Cora

One day we were talking. She had always been the smartest in the class, but my grades were better, even after last school year. Mr. Whitfield kept telling her she should apply herself, singled her out and pushed her to take more AP classes, and I said to her many a time, “God gave you brains to overcome your plain looks and for a token of His own suffering and love you conceived and bore them.” I said that because she didn’t apply herself like she should have, but I still wanted to be the one with the highest grades in class.

Addie

God, I am so glad that I didn’t go to school today and take that test with all of those dirty snuffling nosed dorks. Instead of going to school I went down to the river where I could sit and be quiet and hate them. I could just remember how my father used to say the reason to take a standardized test is to get ready to take another one.

Whitfield

When the attendance report said that she was absent, all that morning I wrestled with anger, and I emerged victorious. I woke to the enormity of my fault; I saw the true light at last, and I went on about my day and told myself that if Addie doesn’t want a chance to get a national scholarship then it was her deal. But standardized tests are very important to me as the principal. That’s how I am measured.

Darl

Cash looks like he is about to vomit. He always does when he takes long tests.

Armstid

When is lunch? Someone has tuna. I smell it.

Vardaman

Now there are five sections to this test, all taking over thirty minutes. “Look, Darl,” I say; “see?” He looks up with an inquisitive yet constipated look. “I thought there were only four sections.”

Moseley

I happened to look up, and saw that she was looking toward me. Not really at me, and not looking at anything in particular; just looking there with her turned this way and her eyes full on something and kind of blank too, like she was waiting for something. When I looked up again she was writing in her answer booklet.

Darl

Here’s a good place for a transition in my written response. We could ass some more adjectives here and lots of commas. I am speaking out loud again, aren’t I?

Vardaman

Darl and Jewel and Dewey Dell and I are taking a standardized test, in school. Jewel went to the bathroom. He came back and go tin his seat. He was still working. Jewel doesn’t have any eraser left on his pencil. Jewel is my classmate. Cash is my classmate. Cash vomits during long tests. Smells like Vardaman’s lunch bag.

Darl

“Jewel,” I say, “You done with your written response?” The other people in the classroom look up. Is it because I am speaking out loud again?

Vardaman

She as sitting at her desk and Darl looks up and seems to ask her something. I put my ear close and I can hear her speaking back. Only I can’t tell what she is saying.

Darl

Against the dark doorway the test administrator seems to materialize out of the darkness, lean as a feral cat surprised by a possum. He steps toward me with an expression of furious unbelief. He may have heard me talking and his eyes swim with a glare of two small torches. I should probably shutup.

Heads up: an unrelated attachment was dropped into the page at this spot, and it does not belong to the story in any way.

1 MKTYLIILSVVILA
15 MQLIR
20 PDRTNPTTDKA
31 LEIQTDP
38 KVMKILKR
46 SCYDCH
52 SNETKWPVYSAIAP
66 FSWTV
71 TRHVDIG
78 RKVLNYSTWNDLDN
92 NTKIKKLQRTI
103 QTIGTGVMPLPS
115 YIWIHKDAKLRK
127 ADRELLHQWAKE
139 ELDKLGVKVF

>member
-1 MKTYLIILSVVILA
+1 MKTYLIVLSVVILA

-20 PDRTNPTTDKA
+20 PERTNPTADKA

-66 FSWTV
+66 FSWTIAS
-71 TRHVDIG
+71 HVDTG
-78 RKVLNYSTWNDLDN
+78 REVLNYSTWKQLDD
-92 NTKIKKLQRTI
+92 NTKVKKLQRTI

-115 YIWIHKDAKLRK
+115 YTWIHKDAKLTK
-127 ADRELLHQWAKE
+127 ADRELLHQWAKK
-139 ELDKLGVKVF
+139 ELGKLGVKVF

Vardaman

When some of the others start to put their heads down on the desk, I see that Darl is still trying to get someone else’s attention. He has started to tear apart his answer booklet, the markings of graphite on the paper will not be scanned now.

Darl

We have been testing for some time now: the math problems, the reading passages, the writing prompt, the science questions, and the grammar, and my mind is fried, becoming more starkly unstable. Three minutes. Two minutes. Until we get to stop, but the administrator is coming over toward me and taking my answer sheet and booklet from me. Something about a misadministration because of talking too loud.

Cash

It wasn’t nothing else to do. It was either send him to ISS or let him keep on talking out loud during a test. How did he not know that we could all hear him? Even Vardaman was like, “Shut up, man!”

Peabody

I had to do something to shut him up. I be damned if he causes all of these kids to retake the ACT. That would mean that I would have to administer it again.

MacGowan

I wonder if Dewey Dell will go to prom with me?

Vardaman

Now the test is over, but my tuna sandwich doesn’t look as good anymore and the lunch room has already closed. Darl has been taken out to go to in-school suspension. Darl is my friend. He won’t be alone because he can talk to himself.

Darl

Darl has gone to ISS. They put him in Trailer 10, laughing, down the pathway laughing, the heads of the other students turning like the heads of owls when he passed. “What are you looking at?” I said. “Damn right I’m talking about myself in the third person.”

Dewey Dell

When he saw my lunch bag I said, “Thi is not my lunch, it doesn’t belong to me.” “Whose is it, then?” “It’s Vardaman’s. Smells awful. Don’t you touch it. It’s not mine.”

Cash

So when we stopped taking the test we returned all of the borrowed pencils and heard the announcement over the speakers in the classroom. So when everything was done, Anse says, “I reckon I better go get some lunch.” We thought he was going straight to the cafeteria.

“It’s a chicken biscuit and some fries and a pepsi and a candy bar,” Anse says when he gets back from Bojangles after sneaking off campus to get some food. “And no, I ain’t sharing,” he said smiling and showing his teeth.